Frenzy brings financial innovations; new financial instruments (the CDS, the ‘private IPO’, secondary markets etc.) making money from money on idle capital and the expectation that all innovations will be equally successful (the exhaustive misappropriation of the technology).
So where are we today? This influx of idle capital and innovation of new financial instruments and increased M&A activity support the idea we are in the Maturity phase of however you characterize the previous 30 years. Marc Andreessen also identified the lack of new technology saying “my thesis is that we’re not in a tech bubble — we’re in a tech bust. Our problem isn’t too much technology or people being too excited about technology [Frenzy]. The problem is we don’t have nearly enough technology [Maturity]”.
We do believe however, that overlapping this we are now in the Installation phase of the machine learning revolution . Deep learning models have been around for nearly 25 years. But the combination of GPU processing power and open access to data from the Internet means the machine learning/deep learning revolution has now begun to provide economic opportunities and just last month, Jen-Hsun Huang called the 2012 ImageNet competition the “Big Bang” of the GPU based deep learning revolution. So if the life of a VC fund is 10 years, what are the opportunities today that will experience an increase in demand (to the point of realizing transfer of value from enterprise or individual)?
There are three main elements we believe in successfully deploying the potential of machine learning:
1. Data Assets
2. Data Utilization
3. Industrial and Commercial Application
NVIDIA, the leader in GPU driven deep learning lists them in a similar way as Training, Datacenters and Devices. These three elements can be also read chronologically: to have a successful application of machine learning (in a specific industry for example) there needs to be effective processing and analysis on appropriately and robustly attribute-tagged data assets. The huge leveragability of machine learning lies in the fact that the same processes can be used to train models for any different industry application. For this we need robust, attribute tagged data assets. We believe this is where the most attractive opportunities lie currently; building the infrastructure of machine learning in the generation, classification, storage and processing of large data assets .
Applications are high beta; either that specific application has product market fit and is adopted or it still needs time to effectively find a willing market. We believe the appropriate time to invest in applications layer of machine learning is Post-Frenzy (the timing of which is extremely difficult to forecast). We are excited by companies that focus on data asset creation.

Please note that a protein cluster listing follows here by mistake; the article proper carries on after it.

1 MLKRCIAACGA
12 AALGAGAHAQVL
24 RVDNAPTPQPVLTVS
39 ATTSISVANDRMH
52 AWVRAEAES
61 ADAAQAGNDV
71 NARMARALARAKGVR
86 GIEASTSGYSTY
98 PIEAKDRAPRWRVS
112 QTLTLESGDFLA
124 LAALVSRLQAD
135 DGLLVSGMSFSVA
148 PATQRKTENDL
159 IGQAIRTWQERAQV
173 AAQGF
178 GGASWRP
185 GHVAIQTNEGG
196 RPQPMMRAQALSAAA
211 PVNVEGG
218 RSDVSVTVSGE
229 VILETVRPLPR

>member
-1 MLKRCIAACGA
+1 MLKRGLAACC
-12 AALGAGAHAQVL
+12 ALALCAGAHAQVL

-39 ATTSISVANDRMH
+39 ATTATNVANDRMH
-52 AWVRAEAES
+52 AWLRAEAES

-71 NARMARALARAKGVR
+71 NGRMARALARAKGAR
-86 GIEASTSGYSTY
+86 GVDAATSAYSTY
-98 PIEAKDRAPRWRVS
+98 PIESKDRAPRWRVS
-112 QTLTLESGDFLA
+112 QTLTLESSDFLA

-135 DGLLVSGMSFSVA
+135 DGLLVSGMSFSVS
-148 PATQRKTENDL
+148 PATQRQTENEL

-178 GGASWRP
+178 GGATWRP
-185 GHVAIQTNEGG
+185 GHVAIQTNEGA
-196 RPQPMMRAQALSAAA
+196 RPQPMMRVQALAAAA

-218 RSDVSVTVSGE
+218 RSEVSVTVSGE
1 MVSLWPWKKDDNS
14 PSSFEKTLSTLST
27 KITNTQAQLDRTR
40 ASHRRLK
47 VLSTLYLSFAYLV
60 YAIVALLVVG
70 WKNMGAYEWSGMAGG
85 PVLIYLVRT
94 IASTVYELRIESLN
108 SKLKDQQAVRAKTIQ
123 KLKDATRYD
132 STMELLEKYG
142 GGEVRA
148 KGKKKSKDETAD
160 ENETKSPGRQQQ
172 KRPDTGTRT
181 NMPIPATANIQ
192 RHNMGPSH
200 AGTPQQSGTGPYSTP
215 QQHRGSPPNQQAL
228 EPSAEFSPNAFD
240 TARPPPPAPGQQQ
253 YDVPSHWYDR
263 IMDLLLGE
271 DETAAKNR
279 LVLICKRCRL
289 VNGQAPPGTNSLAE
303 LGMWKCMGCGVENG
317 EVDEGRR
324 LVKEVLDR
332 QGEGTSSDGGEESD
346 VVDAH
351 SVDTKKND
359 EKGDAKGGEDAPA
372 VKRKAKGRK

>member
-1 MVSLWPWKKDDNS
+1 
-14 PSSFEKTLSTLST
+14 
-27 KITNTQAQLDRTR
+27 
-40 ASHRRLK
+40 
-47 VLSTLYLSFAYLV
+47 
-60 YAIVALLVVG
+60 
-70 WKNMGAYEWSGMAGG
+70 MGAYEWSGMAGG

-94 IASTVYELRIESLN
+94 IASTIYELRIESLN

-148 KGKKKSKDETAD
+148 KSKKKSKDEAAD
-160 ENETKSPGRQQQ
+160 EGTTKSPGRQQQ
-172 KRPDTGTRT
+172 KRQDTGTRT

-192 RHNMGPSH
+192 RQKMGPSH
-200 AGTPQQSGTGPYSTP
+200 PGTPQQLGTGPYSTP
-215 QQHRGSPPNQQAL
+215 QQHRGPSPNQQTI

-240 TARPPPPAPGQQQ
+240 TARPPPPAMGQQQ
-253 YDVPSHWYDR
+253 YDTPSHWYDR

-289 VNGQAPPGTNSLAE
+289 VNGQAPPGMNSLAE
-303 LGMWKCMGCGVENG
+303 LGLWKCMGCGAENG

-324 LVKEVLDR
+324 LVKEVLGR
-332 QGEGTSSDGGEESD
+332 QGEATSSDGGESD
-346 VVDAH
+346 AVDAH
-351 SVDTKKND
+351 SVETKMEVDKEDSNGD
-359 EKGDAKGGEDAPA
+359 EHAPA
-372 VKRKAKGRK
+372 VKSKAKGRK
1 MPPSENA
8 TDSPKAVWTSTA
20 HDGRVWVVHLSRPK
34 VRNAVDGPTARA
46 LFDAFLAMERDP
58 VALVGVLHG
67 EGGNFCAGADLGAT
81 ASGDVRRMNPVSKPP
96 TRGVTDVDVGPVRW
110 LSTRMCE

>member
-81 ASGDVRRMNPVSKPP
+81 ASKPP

There are some opportunities that we see that fall outside this thesis. We believe given the right set of conditions these present compelling investment opportunities. Examples of out thematic investments includes those in Virtual Reality, Consumer focused companies, New Media and Marketplaces to name a few.
The A3 Thesis was created to support our investment decisions. It is our probabilistic view on the direction of technological innovation and will therefore evolve over the course of the fund through the discussions with founders. The evolution of the A3 Thesis is not due to a lack of conviction but rather our attempt out optimization, a kind of supervised learning for our own investment model. We are patient capital, prioritizing long term value creation and look forward to learning from everyone involved in creating and contributing to the deployment of the machine learning revolution.
 It’s clear to see how the Perez crash could be created. Schumpeterian ‘creative destruction’ of traditional employment will most likely lead to socio-political unrest and an even increased focus on augmentation opportunities (rightly and wrongly) from speculative capital. A recent report from Oxford University found that nearly 47% of all current employment in the U.S. is threatened by the application of machine learning and Larry Summers recently wrote in the Washington Post that he estimates nearly 1/3 of all men 25–54 in the U.S. could be out of work by mid-century. With the pace of augmentation increasing, the U.S. extending ZIRP driving more speculative, idle capital and productivity stagnating the Perez crash could in fact come sooner than expected.
 Carlota Perez Model primers: AVC post: http://avc.com/2015/02/the-carlota-perez-framework/, AVC post: http://avc.com/2011/10/required-reading-for-the-carlota-perez-interview/, Fred Wilson Carlota Perez Interview: https://www.youtube.com/watch?v=hmesHdCcXn4
 In fact, an argument could be made that the entire electronics revolution has formed the installation phase for the machine learning revolution. It has allowed us to create, store and process actionable data and develop systems to augment human limitations in solving complex problems.
 SoftBank recently announced the launch of a $100bn fund dedicated to technology investment in conjunction with the Saudi Arabian sovereign wealth fund and many public investment firms have been entering the private technology investment asset class.
 An analogy can be made here to the process of extracting commercial value from exploratory oil and gas drilling. The quality of the oilfield is unknown until after the exploratory drilling. If oil is found it is extracted, refined and sold to readily available consumers. In our machine learning context, data is the oilfield. But the major difference here is we have control over how ‘valuable’ that asset can be (how well attributes or features are tagged in the data). In effect we can create our own high quality oilfields. However, we do not have readily available consumers; this comes in the Synergy phase and is the applications layer of the technology. Ironically, there already companies applying machine learning to oilfield exploration.